8) You can get clothes that are specially designed for nursing mothers.

I thought that was clever and amazing. Bras, dresses, tops, nightgowns and pyjamas are made with camouflaged slits in them for nursing mothers.

Lots of mothers prefer to stick with clothes that pull up, or down instead, and that's fine too. If this type of camouflage clothing works best for you, though, they are definitely worth the investment. You'll only need them for a short time, but they can definitely change your life.

9) Sometimes a baby develops a preference for one side.

This can cause an assortment of problems — being lopsided is the first one that comes to mind — but there are ways around it.

Keep offering both sides, and maybe the troublesome preference will be a temporary fad. If that doesn't work, you can hold your baby in a different position, facing in your preferred direction but at the other breast.

For instance, if you usually hold your child in the classic position, cradled before your bosom, try arranging your infant at your side rather than in front. Usually the baby won't notice the difference but you will find blessed relief.

10) Some people are really bothered by nursing mothers.

I didn't know how put out some people get about a woman quietly nursing her baby.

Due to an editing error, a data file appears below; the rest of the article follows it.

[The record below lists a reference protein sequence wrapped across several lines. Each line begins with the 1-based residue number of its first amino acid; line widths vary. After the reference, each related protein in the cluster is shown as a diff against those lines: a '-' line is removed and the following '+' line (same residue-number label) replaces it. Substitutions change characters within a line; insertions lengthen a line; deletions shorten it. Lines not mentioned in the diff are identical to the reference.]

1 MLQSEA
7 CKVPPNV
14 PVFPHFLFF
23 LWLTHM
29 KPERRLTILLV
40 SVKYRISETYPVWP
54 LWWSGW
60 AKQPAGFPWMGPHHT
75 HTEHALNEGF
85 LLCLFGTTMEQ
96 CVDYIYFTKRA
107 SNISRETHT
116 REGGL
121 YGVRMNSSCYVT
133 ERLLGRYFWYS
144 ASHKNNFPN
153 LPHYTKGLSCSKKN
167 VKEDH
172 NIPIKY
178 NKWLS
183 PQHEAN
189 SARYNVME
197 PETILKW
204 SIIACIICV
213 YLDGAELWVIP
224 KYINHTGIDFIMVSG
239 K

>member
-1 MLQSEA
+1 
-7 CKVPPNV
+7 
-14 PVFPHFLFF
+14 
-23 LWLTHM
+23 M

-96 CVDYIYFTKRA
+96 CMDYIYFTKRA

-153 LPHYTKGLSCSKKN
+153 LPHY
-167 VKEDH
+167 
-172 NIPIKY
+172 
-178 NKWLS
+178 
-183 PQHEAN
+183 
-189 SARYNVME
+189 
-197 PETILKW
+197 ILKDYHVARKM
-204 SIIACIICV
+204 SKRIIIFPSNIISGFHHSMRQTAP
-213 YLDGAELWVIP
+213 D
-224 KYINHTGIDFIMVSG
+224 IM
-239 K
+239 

My first experience with breastfeeding was 30 years ago, and you would expect that things to have changed a great deal in that time. But really ... no, they haven't.

The type of outrage I see these days directed at some nursing mothers is actually worse than what I saw three decades ago. It makes me shake my head at the lack of progress in this area.

I think maybe there are more women who are less inclined to play along, and maybe that is why the backlash has become so extreme. Women are not cooperating with being shunted aside like we used to.

In the olden days, I and many other women I knew were willing to sit in a closet or bathroom stall or the car, and make ourselves as invisible as possible.

Breastfeeding an infant is so basic and important. It is a right for nursing moms, and a right to every nursing baby to be able to be fed and nourished without interference from onlookers. It's not something to be ashamed of and hidden away in a corner.

Nursing mothers, you are upholding and fulfilling an age-old function, of nurturing your children. Be proud of taking part in this legacy.

And enjoy this brief period in the relationship with your child. Though it may seem sometimes to be lasting forever, when you look back you will be astonished by just how short that time with each baby really is.

Add a CommentComments

There are no comments yet. Be the first one and get the conversation started!

Enter the characters shown in the image.
By submitting this form, you agree to EmpowHER's terms of service and privacy policy

We value and respect our HERWriters' experiences, but everyone is different. Many of our writers are speaking from personal experience, and what's worked for them may not work for you. Their articles are not a substitute for medical advice, although we hope you can gain knowledge from their insight.



Get Email Updates

Parenting Guide

Have a question? We're here to help. Ask the Community.


Health Newsletter

Receive the latest and greatest in women's health and wellness from EmpowHER - for free!